One of the projects will explore the impact of Sars-Cov-2, the virus that causes Covid-19, specifically on migrant and refugee groups, while another will look for ways to create targeted, digital health messages with help from key voices within BAME communities.
Meanwhile, the £2.1m UK-Reach project, which received the largest proportion of the fund, will calculate the risk of contracting and dying from Covid-19 for ethnic minority healthcare workers.
Led by Dr Manish Pareek, an honorary consultant at University Hospitals of Leicester NHS Trust, the project will also follow a group of these healthcare workers over the next 12 months to assess their physical and mental health.
Dr Pareek said: Globally, we have evidence that people from BAME backgrounds have a higher chance of going to intensive care and dying from Covid-19 – this may also be the case for healthcare staff.
“Our study is the first to be conducted on a large scale, investigating why BAME healthcare workers could be at greater risk.”
One of the research projects will also seek to determine the risk of infection and death from Covid-19 in individual ethnicity groups, combining more than 40 million patient GP records in England to create one of the largest Covid-19 cohorts in the UK.
Another project will use data from the UK Biobank, which contains biomedical information of 500,000 individuals, to examine whether the increased risk of developing severe Covid-19 in minority ethnic groups can be explained by differences in health status, lifestyle behaviours such as physical activity, and environmental factors such as social inequality.
And the final research project, led by Professor Shaun Treweek from the University of Aberdeen, aims to help enable the designers of clinical trials to consider the factors that may reduce the inclusion of BAME participants, such as culture, or trial information and procedures.
Professor Chris Whitty, chief medical officer for England and head of the NIHR, said: “With evidence showing that people from black, Asian and minority ethnic backgrounds are more severely affected by Covid-19, it is critical that we understand what factors are driving this risk to address them effectively.
“The diverse range of projects funded by the NIHR and UKRI will help examine this association in detail, so that new treatments and approaches to care can be developed to target the ethnicities most at risk.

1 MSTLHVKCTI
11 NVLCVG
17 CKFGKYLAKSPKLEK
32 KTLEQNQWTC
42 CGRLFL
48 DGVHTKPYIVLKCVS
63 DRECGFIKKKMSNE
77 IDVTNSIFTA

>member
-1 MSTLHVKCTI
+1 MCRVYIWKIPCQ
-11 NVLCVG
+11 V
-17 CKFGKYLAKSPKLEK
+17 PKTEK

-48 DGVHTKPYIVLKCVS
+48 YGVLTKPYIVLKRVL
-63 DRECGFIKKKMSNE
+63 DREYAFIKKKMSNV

“This research will have embedded patient and public involvement with black, Asian and minority ethnic groups at all stages of the research.”
Getty Images Shopping: Retailers across Scotland lost £1.9bn of sales during lockdown.By STV News
29 Jul 2020 7:04 am
Retailers across Scotland lost £1.9bn of sales during the first four months of the coronavirus pandemic, according to a new study.
The Scottish Retail Consortium (SRC) analysis, based on its own and Scottish Government data, shows four successive months of double-digit decline between March and June.
Figures from 2018 estimate sales over that four-month period were £7.65bn and there has been a drop worth more than £1.9bn in 2020.
SRC director David Lonsdale said: “These figures are stark and show that retail sales crumbled over the first four months of the pandemic.
“Not all retail sub-sectors were impacted equally, with fashion, clothing and footwear faring particularly poorly.
“Shops and retail jobs depend on the ongoing patronage of the public and whilst the situation is gradually improving, it remains particularly acute in our city centres where stores are suffering huge drops in footfall.”
He added: “Any prolonged absence of office workers, students and tourists from Scotland’s city centres will be hugely challenging for retail and hospitality businesses who rely on their custom, and who often already face high property costs.
“This will have consequences for jobs, vacant premises, and tax revenues.”
Scottish retail sales improved in June compared with recent months but were still down almost a fifth on the same period last year.
They also lagged behind the UK as a whole.
Non-essential shops in Scotland were permitted to reopen from June 29, with stores in shopping centres allowed to reopen from July 13.
SRC figures show April – the first full month of lockdown – as having the greatest drop in sales at 40%, which the organisation estimates is worth £740m.
Pixabay Culling: The closed season is due to come to an end on Friday.By STV News
29 Jul 2020 6:45 am
Animal campaigners have raised concerns about the possible “unjustified killing” of mountain hares before they are given new protected status.